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Save Hundreds On Your Next Disneyland Trip With These Simple Tricks

It’s no secret that Disneyland is known as the happiest place on Earth, and for good reason! Thrilling rides and dazzling shows, immersive experiences and endless amounts of unbelievably delicious food. Everything you need for a fantastic vacation all in one place. All of these magical amenities come at a price, however, and quite a […]

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It’s no secret that Disneyland is known as the happiest place on Earth, and for good reason! Thrilling rides and dazzling shows, immersive experiences and endless amounts of unbelievably delicious food. Everything you need for a fantastic vacation all in one place. All of these magical amenities come at a price, however, and quite a steep one at that.

Tickets alone will run you over $100 a piece and on top of that, there are other things to account for like travel, lodging, food, and of course souvenirs. All these expenses adding up can really put a damper on your budget. 

Luckily for you, We’ve put together a list of tricks for saving money and getting the most out of your vacation!

 

1. Pack Smart

Unexpected factors like variable weather conditions can cause unnecessary expenses during your trip. So make sure you check the forecast for your destination so you don’t end up overpaying for last minute necessities like sunscreen, sweatshirts, or umbrellas. If you’re planning on enjoying the water rides, grab a poncho from the dollar store instead of paying $15 for one at the park.

 

2. Make A DIY Autograph Book

One of the best things about Disneyland is meeting your favorite characters and getting their autograph. It’s just another one of the many layers that make up a truly magical experience. What’s not so magical, however, is paying for all those odds and ends like the little notebooks dubbed “Autograph Books” sold at many places throughout the park.

 

They’ll run you between $15 and $20 each. It may not seem like much but it’s the little things like this that start to drain your budget, especially if you have a large family. Luckily you can make your own for less than $5. Just grab a notebook or journal from the dollar store and customize it with some markers, stickers, and glitter.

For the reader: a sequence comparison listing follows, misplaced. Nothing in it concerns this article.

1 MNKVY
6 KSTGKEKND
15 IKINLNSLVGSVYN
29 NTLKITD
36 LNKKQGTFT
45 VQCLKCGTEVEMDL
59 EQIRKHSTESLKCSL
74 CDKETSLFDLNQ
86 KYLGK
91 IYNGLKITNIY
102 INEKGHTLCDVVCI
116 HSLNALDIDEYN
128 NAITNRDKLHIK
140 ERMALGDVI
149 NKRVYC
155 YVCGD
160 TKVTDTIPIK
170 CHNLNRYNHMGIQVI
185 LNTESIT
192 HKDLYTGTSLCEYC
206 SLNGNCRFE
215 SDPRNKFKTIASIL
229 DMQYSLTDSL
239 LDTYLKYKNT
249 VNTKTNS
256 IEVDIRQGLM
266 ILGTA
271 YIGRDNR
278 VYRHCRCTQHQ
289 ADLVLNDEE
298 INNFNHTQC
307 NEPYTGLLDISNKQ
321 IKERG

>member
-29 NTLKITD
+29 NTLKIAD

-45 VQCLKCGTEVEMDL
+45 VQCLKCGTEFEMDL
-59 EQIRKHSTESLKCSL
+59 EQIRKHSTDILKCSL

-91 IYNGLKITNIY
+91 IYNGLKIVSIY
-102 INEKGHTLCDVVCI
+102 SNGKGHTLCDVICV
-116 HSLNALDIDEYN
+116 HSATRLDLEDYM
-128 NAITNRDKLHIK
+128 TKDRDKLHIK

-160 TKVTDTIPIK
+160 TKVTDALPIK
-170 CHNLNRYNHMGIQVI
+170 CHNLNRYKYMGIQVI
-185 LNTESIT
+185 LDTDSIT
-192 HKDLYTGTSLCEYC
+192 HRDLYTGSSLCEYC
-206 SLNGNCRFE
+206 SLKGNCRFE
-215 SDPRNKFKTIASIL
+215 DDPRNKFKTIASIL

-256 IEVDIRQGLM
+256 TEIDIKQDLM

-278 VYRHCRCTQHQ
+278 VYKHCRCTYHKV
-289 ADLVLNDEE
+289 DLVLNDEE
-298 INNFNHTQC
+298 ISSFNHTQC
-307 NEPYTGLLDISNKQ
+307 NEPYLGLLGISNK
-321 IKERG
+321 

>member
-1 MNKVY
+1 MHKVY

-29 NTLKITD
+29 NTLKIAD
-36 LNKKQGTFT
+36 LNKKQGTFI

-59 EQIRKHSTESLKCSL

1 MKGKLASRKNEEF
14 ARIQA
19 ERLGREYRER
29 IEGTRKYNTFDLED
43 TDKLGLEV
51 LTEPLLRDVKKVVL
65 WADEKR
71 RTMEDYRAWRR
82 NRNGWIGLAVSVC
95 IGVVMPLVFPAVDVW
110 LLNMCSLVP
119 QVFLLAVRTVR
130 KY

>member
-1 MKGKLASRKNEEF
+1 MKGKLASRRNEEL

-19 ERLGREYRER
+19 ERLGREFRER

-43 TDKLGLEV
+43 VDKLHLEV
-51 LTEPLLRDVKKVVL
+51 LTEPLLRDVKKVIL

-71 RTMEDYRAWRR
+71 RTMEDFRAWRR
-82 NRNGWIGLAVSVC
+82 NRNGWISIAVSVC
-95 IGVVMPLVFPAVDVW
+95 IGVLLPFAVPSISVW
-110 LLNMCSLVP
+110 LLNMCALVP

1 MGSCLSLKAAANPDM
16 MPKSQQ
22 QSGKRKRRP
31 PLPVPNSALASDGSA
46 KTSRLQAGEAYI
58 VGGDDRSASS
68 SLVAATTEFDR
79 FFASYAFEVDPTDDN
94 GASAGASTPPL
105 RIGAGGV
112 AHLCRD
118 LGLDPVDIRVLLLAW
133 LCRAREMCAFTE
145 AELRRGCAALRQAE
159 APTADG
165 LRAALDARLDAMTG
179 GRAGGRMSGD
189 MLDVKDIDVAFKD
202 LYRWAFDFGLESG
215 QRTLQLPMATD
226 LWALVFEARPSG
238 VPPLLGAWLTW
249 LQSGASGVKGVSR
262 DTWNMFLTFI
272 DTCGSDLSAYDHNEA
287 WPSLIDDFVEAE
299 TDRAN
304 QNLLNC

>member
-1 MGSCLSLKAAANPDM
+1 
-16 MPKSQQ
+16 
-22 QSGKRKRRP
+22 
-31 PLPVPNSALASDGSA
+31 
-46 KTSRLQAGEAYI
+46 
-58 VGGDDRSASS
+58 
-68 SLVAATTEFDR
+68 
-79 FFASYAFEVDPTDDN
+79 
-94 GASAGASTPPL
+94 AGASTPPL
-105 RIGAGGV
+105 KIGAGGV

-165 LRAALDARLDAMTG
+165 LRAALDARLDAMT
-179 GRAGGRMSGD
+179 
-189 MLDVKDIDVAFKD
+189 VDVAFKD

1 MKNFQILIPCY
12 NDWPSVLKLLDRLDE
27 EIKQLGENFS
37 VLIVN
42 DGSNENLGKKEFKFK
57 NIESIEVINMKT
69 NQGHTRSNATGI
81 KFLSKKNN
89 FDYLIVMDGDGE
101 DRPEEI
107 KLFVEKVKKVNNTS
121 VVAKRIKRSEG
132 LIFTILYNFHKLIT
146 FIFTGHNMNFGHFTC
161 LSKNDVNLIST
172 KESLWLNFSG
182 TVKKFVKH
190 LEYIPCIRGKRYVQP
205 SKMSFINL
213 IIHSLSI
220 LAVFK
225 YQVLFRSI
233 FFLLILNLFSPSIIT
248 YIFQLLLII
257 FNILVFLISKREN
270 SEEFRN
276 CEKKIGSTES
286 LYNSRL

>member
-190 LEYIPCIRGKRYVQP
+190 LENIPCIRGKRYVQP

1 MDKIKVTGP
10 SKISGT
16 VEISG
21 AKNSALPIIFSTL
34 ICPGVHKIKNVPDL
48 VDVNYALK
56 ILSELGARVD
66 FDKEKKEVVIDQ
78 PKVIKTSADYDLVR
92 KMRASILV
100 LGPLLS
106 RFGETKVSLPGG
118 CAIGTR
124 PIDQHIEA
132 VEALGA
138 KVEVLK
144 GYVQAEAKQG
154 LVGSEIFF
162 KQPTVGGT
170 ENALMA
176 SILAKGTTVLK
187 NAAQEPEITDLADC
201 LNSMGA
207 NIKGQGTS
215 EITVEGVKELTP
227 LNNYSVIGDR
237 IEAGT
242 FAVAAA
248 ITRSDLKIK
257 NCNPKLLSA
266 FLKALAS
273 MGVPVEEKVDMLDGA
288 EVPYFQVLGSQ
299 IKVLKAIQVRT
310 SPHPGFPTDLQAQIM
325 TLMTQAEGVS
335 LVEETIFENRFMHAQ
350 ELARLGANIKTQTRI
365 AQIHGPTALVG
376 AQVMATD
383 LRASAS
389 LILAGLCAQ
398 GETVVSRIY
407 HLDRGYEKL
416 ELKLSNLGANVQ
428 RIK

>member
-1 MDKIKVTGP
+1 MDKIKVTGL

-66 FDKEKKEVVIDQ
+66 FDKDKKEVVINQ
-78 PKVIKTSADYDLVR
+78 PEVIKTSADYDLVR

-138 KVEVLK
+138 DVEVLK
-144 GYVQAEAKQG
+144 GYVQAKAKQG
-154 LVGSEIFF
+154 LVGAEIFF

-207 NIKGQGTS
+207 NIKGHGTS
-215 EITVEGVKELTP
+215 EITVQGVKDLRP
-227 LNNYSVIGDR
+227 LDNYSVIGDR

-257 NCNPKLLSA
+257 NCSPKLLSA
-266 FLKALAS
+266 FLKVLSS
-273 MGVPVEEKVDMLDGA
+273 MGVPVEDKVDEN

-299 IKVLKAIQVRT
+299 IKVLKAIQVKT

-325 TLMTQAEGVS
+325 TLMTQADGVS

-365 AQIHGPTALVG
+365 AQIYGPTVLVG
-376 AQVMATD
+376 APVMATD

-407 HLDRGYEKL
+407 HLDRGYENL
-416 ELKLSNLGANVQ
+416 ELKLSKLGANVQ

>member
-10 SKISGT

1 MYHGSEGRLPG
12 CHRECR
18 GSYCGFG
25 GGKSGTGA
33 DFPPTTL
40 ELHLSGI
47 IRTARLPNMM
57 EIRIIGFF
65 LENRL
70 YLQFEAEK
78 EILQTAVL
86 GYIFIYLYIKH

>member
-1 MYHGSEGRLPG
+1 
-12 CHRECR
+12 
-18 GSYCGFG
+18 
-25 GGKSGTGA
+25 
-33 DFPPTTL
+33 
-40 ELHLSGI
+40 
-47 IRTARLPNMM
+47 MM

3. Use Shuttle Services

If you’re starting to see a theme here then you might have guessed that parking at the Happiest Place on Earth might leave you feeling a little deflated. Standard parking will cost you $25 and if you’re looking to get a head start with a spot near the entrance you’ll be forking over $50.

 

If you’ll be staying in the Anaheim area you’re in luck! Anaheim Resort Transportation offers day passes with lines running to Disneyland and they only cost $5.50 for adults and $2 for kids. And don’t forget to check with your hotel’s concierge as many properties near the park offer complimentary shuttle services.

 

4. Bring Your Own Stroller/Wheelchair

If you’re traveling with really little ones, and especially if your vacation is going to span several days, you’ll definitely want to bring a stroller. Of course, Disney thought of that too! You can rent one of their strollers for $15 a day. The same goes for wheelchairs. The park offers manual wheelchair rentals for $12 with a $100 deposit.

So don’t forget to bring your own strollers and wheelchairs. Your wallet will thank you.

 

5. Pack Your Own Snacks

As with anything else the Magic Kingdom has to offer, the food inside the park, though delicious, is not cheap. An average meal will cost between $20 and $25. Not to mention the inevitable snacks along the way like popcorn, churros, and cotton candy.

 

Sure, delicious treats are part of the fun of a vacation but you can lighten some of the strain on your budget by bringing your own snacks and eating breakfast before you hit the park. Disneyland and Disney World both allow you to bring in outside food and beverages (with some limitations) and most hotels in the area offer complimentary breakfast. Otherwise, book a room with a fridge so you can pack some cereal and milk or other easily prepared meals.